Big Ten mailblog

September, 18, 2012
9/18/12
5:00
PM ET
Your questions, my answers.

Andrew from Chicago writes: Adam, After this weekend, I took 5 minutes and browsed through the Big 10 statistics. One thing that stood out to me is that the pro-style passers are among the worst in the conference; Iowa's Vandenberg and MSU's Maxwell rank 14th and 13th respectively in passing efficiency in a league of 12 teams (Purdue, Northwestern and Indiana have 2 quarterbacks in the top 15), Wisconsin's O'Brien is sitting at 11th while Matt McGloin is carrying the pocket-passer banner at #9. Has the Big 10 been officially taken over by the dual threat trend? Of the 4 gentlemen above, which as the best chance to break into the top 5 in terms of passing efficiency by the end of the year?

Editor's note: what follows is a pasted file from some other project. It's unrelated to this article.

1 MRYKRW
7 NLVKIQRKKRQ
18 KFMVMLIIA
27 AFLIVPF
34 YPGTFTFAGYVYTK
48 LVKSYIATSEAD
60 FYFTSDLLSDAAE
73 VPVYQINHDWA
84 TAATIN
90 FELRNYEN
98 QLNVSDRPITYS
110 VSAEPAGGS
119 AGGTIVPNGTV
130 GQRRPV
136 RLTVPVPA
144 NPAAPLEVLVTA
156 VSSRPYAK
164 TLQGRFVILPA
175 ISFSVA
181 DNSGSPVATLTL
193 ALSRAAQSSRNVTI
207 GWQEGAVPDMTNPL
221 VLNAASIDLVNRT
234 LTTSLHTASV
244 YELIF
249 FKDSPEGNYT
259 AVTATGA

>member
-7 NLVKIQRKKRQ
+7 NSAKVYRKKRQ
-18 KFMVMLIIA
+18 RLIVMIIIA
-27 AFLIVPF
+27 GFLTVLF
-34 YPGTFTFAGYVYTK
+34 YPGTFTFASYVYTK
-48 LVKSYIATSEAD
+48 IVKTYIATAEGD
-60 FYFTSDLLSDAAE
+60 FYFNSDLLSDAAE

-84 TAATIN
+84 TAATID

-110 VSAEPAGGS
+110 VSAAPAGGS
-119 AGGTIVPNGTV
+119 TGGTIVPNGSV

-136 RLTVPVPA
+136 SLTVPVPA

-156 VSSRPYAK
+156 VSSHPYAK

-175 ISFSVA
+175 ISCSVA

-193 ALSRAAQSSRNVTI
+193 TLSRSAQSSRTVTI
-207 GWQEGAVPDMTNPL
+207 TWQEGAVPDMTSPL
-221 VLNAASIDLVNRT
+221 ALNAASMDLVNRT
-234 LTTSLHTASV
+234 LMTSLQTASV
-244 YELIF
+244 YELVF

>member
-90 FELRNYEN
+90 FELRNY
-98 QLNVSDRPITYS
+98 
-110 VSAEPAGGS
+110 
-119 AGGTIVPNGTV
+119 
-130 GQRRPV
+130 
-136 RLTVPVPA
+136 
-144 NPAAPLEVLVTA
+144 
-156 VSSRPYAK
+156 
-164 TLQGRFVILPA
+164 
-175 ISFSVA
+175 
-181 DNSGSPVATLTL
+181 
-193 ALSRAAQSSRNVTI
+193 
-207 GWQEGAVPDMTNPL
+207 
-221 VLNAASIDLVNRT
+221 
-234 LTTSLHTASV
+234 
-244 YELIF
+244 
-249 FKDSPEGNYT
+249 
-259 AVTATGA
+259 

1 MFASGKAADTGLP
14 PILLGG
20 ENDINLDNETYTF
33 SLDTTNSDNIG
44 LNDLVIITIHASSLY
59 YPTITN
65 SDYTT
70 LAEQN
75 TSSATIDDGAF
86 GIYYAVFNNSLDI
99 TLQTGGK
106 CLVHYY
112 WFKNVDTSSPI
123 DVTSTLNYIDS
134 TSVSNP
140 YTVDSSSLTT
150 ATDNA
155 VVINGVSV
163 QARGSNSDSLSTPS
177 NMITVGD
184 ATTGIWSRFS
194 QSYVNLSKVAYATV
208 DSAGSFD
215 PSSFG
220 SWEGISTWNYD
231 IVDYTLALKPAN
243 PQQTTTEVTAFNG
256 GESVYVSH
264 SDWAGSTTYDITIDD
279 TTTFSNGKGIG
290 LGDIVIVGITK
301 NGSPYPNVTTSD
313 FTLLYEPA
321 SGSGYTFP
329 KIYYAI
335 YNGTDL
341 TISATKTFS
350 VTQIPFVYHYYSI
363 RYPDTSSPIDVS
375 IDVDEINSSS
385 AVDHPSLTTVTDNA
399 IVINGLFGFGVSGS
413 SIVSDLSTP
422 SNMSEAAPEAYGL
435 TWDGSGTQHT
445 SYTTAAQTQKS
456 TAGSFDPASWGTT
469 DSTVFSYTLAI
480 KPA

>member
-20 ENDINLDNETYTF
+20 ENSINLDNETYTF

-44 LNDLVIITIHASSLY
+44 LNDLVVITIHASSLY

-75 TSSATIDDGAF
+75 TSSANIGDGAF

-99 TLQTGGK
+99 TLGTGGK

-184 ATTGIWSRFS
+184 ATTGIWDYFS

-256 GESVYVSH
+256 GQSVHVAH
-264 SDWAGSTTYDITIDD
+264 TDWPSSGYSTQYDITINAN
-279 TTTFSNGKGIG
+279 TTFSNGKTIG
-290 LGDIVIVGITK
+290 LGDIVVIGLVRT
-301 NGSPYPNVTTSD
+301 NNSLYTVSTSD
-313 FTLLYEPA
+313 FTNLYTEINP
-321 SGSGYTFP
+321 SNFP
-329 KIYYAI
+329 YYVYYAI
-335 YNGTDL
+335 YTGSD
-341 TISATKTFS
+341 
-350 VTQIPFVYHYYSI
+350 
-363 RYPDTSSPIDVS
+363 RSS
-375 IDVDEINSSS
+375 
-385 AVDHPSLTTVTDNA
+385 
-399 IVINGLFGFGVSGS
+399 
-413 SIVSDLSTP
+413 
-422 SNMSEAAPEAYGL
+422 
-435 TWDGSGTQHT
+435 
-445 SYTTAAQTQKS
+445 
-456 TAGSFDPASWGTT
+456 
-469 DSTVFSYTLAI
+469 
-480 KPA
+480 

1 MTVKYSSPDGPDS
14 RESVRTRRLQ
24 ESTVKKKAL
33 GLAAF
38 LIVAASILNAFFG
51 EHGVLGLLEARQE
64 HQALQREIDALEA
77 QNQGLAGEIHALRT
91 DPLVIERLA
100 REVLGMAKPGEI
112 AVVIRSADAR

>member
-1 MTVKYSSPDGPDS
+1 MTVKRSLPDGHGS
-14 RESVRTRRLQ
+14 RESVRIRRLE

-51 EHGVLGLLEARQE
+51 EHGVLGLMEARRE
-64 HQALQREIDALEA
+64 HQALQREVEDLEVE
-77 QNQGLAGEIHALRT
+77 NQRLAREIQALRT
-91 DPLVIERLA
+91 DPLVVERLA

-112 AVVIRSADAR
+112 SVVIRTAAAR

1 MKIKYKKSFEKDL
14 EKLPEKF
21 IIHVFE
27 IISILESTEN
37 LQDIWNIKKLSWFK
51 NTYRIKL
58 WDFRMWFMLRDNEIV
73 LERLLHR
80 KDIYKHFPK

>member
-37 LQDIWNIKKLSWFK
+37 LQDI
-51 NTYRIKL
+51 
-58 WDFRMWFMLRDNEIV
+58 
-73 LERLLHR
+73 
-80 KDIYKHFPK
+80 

Adam Rittenberg: Good observation, Andrew, but keep in mind that Maxwell and O'Brien are first-year starters at their schools, and Vandenberg, O'Brien and McGloin all are playing in new systems (to McGloin's benefit, I should say). Wisconsin's Russell Wilson and Michigan State's Kirk Cousins had a lot of success as pro-style passers in 2011. Same with Iowa's Ricky Stanzi and Wisconsin's Scott Tolzien in 2009-2010. And the list goes on. The Big Ten's best quarterbacks right now are dual-threat players, and there's a huge misperception nationally that the Big Ten is a power-offense league. Big Ten teams have been running the spread for years, and the changes at both Michigan and Ohio State in recent years have added to the trend in the league. The dual-threat quarterback certainly is on the rise in the Big Ten and nationally. Of the five players mentioned, I think McGloin or Vandenberg has the best chance to finish among the top five. McGloin already looks like a much better quarterback in a more pass-happy offense, while Vandenberg should show some strides as the season goes along. As Kirk Ferentz said last week, he's a proven player.